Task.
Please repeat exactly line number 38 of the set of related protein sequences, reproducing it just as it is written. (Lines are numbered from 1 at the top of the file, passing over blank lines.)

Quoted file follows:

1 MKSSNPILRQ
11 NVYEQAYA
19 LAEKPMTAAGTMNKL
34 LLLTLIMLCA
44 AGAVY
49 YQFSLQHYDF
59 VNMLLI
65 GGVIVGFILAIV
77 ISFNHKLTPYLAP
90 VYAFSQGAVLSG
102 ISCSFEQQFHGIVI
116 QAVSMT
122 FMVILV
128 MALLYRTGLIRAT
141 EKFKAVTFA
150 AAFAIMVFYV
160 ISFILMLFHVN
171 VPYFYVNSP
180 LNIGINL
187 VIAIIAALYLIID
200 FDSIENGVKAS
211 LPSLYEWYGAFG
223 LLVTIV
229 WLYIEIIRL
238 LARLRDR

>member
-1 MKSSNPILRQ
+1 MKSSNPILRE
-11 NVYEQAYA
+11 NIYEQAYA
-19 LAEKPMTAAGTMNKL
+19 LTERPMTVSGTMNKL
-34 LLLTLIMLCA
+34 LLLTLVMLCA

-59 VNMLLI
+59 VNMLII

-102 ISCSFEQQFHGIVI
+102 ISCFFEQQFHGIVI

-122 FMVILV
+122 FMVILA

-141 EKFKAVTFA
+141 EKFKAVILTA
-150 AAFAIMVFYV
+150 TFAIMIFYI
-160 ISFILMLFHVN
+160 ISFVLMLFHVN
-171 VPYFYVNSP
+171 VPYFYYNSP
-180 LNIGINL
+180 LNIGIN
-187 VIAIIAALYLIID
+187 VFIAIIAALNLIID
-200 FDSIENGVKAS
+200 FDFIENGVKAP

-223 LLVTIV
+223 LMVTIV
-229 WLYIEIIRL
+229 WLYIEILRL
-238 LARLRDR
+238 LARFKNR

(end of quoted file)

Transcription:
+102 ISCFFEQQFHGIVI